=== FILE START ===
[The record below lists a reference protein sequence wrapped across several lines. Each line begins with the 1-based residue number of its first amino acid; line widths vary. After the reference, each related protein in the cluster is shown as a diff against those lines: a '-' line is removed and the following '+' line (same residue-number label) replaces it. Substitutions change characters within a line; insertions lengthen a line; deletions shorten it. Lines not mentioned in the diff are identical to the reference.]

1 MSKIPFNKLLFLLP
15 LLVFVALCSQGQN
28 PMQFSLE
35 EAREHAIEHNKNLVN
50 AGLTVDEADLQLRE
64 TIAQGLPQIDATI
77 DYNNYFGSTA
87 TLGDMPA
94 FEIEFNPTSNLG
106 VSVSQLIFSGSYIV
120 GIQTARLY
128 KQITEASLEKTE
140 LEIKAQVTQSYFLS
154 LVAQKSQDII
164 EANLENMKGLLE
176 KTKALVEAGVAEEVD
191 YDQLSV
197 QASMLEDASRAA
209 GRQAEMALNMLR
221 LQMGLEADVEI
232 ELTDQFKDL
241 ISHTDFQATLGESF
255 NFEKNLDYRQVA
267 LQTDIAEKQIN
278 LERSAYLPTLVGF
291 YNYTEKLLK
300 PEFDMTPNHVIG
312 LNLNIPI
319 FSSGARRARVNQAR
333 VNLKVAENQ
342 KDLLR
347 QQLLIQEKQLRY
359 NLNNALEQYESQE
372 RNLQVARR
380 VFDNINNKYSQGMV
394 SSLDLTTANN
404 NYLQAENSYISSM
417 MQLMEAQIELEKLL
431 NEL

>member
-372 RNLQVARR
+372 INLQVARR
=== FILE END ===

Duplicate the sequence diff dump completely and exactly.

[The record below lists a reference protein sequence wrapped across several lines. Each line begins with the 1-based residue number of its first amino acid; line widths vary. After the reference, each related protein in the cluster is shown as a diff against those lines: a '-' line is removed and the following '+' line (same residue-number label) replaces it. Substitutions change characters within a line; insertions lengthen a line; deletions shorten it. Lines not mentioned in the diff are identical to the reference.]

1 MSKIPFNKLLFLLP
15 LLVFVALCSQGQN
28 PMQFSLE
35 EAREHAIEHNKNLVN
50 AGLTVDEADLQLRE
64 TIAQGLPQIDATI
77 DYNNYFGSTA
87 TLGDMPA
94 FEIEFNPTSNLG
106 VSVSQLIFSGSYIV
120 GIQTARLY
128 KQITEASLEKTE
140 LEIKAQVTQSYFLS
154 LVAQKSQDII
164 EANLENMKGLLE
176 KTKALVEAGVAEEVD
191 YDQLSV
197 QASMLEDASRAA
209 GRQAEMALNMLR
221 LQMGLEADVEI
232 ELTDQFKDL
241 ISHTDFQATLGESF
255 NFEKNLDYRQVA
267 LQTDIAEKQIN
278 LERSAYLPTLVGF
291 YNYTEKLLK
300 PEFDMTPNHVIG
312 LNLNIPI
319 FSSGARRARVNQAR
333 VNLKVAENQ
342 KDLLR
347 QQLLIQEKQLRY
359 NLNNALEQYESQE
372 RNLQVARR
380 VFDNINNKYSQGMV
394 SSLDLTTANN
404 NYLQAENSYISSM
417 MQLMEAQIELEKLL
431 NEL

>member
-372 RNLQVARR
+372 INLQVARR